I had been a camper at Cape Cod Sea Camps (CCSC) in Brewster, Massachusetts, from age 12 to 17, when I graduated from CCSC’s Junior Counselor Teen Leadership Program. Those summers at camp were some of the best of my life. Camp was where I made the strongest friendships, laughed the hardest, and felt the most at home in a place where I was not with my whole family. And this admiration for camp only intensified during the summer that I began to work as a camp counselor. I thought my camp-induced happiness had peaked during my years as a camper; yet, I can truly say my summer as a camp counselor was the best summer ever.

Being a camp counselor is a unique job in that you are allowed to completely take advantage of the facilities and opportunities around you, feeling almost as if you are the camper, while also having the hefty responsibility of being fully accountable for your campers’ safety and general happiness. This responsibility for other people’s children is incomparable to the responsibility of completing a homework assignment or a task delegated at an office internship. To be successful as a camp counselor, one must learn the balance of being an authority figure and a friend, a comforting shoulder and an instructor. A camp counselor must understand that he or she is around children in a distinctive environment, where these children are away from their parents and friends from home, which can be both liberating and frightening to them. These children have the ability to re-create themselves, to express themselves in a way they may feel nervous to do at home. A camp counselor must be able to support and encourage campers so they know they are appreciated for their truest selves, whoever that may be. Taking the place of a parent at camp can be a daunting task to a college kid, but learning how to deal with other people of all ages, from all walks of life, 24 hours a day, is one of the most important lessons I have ever learned. Trying to get campers to follow all the rules and to listen to you is no small task, but learning how to adjust your behavior according to that of your campers, to realize when they need someone to talk to or when they are silently begging for guidance is worth all of the difficulty. The challenge of being responsible for others teaches one how to persevere despite obstacles, as highs and lows when dealing with other people are inevitable.

Many believe being a camp counselor is a “waste of a summer,” one that could be spent interning on Wall Street or shadowing a doctor at a hospital. These people fail to realize that to excel in any future career, one must first develop the social skills to interact with others in the most beneficial way possible. No one goes through life alone, especially not in a profession where people are constantly leaning on each other in times of need and in times of communal productivity. As a camp counselor, one is forced to deal with being in charge of others and having others in charge of you. Your task is to ensure your campers have the best summer ever, dealing with them at their worst, at your worst, and at their and your best. There is no better way to strengthen your character in a way that allows you to connect with others and pick up on their unspoken cues than at camp, where everything is based on social interaction. Being a camp counselor teaches self-discipline and willpower like no internship can. If you fail to live up to the expectations for which you were hired, you put the well-being of another human at stake, not just a business transaction. It may feel easy to give up or take the easy way out when your job is filing papers, leaving you with the belief that you can always cut corners and fall short at future jobs. Yet, this is not an option as a camp counselor, an “internship” where you have to complete every task assigned to you to exhaustion, strengthening your determination and raising the standards you set for yourself in a way that will enhance not only all occupations to come, but all general life-tasks in your future that require strength of will.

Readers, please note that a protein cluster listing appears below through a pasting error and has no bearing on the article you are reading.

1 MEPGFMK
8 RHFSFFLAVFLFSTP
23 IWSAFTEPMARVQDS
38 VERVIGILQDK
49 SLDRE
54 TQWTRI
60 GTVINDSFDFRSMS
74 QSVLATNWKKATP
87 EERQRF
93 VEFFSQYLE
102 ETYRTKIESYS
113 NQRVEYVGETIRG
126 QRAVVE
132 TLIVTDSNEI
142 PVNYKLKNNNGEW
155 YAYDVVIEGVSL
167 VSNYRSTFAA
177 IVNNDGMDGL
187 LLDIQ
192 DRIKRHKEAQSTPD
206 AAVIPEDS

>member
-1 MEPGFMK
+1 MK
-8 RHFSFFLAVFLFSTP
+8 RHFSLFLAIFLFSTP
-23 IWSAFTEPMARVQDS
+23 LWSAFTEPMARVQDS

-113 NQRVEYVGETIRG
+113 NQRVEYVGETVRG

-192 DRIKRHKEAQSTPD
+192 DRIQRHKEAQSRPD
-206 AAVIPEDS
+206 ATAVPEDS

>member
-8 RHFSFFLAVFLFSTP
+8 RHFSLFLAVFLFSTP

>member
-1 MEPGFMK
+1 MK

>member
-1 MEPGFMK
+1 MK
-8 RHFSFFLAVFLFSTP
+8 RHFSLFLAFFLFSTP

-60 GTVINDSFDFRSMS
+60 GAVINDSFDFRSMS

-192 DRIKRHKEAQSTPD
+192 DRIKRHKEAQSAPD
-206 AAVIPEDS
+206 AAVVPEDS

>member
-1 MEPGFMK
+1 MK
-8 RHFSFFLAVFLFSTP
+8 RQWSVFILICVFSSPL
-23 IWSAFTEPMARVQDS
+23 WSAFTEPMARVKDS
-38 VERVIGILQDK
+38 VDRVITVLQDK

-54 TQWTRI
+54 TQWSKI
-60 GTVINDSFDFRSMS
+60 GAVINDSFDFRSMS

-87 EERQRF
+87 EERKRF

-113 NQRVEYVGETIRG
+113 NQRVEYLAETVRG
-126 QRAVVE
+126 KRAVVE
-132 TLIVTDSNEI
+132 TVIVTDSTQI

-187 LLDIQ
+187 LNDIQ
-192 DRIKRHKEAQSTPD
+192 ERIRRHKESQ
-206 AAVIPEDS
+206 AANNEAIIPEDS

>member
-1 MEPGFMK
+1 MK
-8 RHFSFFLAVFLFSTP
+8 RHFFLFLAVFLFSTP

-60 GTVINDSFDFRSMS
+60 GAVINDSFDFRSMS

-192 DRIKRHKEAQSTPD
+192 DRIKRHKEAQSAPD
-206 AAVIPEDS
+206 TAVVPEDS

I would be lying if I said I woke up every morning of those eight weeks with a smile on my face. That being said, being a camp counselor truly was the best job of my life. Being outdoors in the sunshine and warmth for 12-plus hours a day is not only good for a tan, it’s good for the soul. To be honest, you basically get paid to have an amazing summer in an amazing place surrounded by amazing people. No internship can top that. You will never regret spending a summer as a camp counselor. But you might regret spending your summer in a tiny office cubicle surrounded by people who only talk to you when they want a coffee or need their dry-cleaning picked up.

Photo courtesy of Cape Cod Sea Camps, Barnstable, Massachusetts.

Madeleine McArdle was raised in Chicago, Illinois, and is currently a sophomore at Dartmouth College. She is majoring in Sociology modified with English, and also following the Pre-Health track, as she aspires to become a trauma surgeon. Madeleine is a member of the Center for Adolescent Research and Education (CARE) National Advisory Board and additionally participates on CARE’s Student Advisory Council.